Are We Paying a Price for Seedless Clementines?
The controversy over growing seedless fruit.
By EatingWell Editors
There’s a storm brewing in the California citrus belt over clementines. People prefer seedless clementines—the smallest of the mandarins—so much so that farmers earn up to four times more for seedless varieties. As a result, growers try to keep bees out of their orchards because if a bee that’s been pollinating another citrus fruit (e.g., oranges) pollinates these "seedless" varieties, presto: seeds in your clementine. Which is why, in 2007, growers supported legislation that would forbid beekeepers from locating hives within two miles of designated clementine orchards. But beekeepers argued that these "no-fly zones" would harm other agricultural crops, such as almonds and peaches. To come to a solution, the Seedless Mandarin and Honeybee Coexistence Working Group was formed. Stakeholders met last year and a resolution is expected in February 2009.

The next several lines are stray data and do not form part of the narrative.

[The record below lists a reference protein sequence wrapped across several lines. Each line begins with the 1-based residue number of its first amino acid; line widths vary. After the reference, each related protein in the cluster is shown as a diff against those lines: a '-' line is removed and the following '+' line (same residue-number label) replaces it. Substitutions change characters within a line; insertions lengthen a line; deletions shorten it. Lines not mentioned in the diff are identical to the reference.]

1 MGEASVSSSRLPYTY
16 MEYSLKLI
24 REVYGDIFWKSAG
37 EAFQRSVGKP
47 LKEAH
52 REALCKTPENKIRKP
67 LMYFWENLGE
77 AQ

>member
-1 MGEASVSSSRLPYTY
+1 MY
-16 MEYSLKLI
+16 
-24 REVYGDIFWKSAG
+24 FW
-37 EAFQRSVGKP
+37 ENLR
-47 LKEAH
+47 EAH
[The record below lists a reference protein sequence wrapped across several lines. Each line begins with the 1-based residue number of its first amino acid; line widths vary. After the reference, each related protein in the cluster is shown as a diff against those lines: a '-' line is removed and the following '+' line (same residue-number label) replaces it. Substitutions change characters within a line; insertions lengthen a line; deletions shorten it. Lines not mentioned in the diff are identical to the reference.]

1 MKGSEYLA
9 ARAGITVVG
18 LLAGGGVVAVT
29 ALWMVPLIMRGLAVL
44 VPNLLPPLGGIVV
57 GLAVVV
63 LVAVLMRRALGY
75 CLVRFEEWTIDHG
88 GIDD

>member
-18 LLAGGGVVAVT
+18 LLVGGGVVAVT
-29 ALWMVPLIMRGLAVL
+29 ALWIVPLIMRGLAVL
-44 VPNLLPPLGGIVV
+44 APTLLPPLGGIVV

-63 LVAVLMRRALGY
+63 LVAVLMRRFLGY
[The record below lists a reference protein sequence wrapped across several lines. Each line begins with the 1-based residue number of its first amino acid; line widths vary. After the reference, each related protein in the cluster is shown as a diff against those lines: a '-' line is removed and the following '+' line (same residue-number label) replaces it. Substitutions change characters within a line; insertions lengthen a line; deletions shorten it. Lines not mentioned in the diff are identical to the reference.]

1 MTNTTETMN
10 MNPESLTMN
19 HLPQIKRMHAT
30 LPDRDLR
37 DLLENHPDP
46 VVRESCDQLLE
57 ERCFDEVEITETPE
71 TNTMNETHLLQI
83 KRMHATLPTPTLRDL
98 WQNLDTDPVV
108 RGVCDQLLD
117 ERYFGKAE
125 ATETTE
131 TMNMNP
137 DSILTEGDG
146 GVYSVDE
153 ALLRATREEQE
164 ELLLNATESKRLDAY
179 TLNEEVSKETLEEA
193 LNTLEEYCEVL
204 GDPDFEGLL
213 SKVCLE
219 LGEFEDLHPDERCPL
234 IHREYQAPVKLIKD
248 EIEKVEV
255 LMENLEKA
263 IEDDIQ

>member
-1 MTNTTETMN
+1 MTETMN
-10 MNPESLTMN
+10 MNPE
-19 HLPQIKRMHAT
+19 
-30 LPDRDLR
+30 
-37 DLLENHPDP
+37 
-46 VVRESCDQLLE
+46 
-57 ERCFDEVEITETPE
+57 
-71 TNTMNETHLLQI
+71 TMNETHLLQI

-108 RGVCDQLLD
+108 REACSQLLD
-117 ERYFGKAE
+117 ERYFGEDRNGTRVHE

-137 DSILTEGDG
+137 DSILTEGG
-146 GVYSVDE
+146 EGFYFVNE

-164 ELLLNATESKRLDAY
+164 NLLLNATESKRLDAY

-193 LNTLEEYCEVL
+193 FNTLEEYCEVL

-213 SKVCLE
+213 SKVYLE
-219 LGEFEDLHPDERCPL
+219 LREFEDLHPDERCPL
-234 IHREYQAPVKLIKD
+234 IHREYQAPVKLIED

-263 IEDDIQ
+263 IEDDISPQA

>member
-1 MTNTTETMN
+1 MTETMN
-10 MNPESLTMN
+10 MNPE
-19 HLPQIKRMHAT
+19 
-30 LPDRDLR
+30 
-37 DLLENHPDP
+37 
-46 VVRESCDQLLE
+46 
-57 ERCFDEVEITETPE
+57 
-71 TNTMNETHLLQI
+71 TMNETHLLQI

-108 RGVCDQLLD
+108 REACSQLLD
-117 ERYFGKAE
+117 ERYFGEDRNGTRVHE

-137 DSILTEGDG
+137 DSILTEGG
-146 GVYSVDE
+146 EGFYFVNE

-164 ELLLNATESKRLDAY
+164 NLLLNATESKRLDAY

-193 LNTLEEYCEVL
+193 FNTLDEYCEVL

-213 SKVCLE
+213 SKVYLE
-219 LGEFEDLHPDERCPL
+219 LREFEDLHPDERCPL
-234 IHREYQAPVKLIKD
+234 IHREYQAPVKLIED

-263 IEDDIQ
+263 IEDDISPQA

Regardless of whether clementines have seeds, they’re a tasty, nutritious snack: in two you get a day’s worth of vitamin C, for only 70 calories.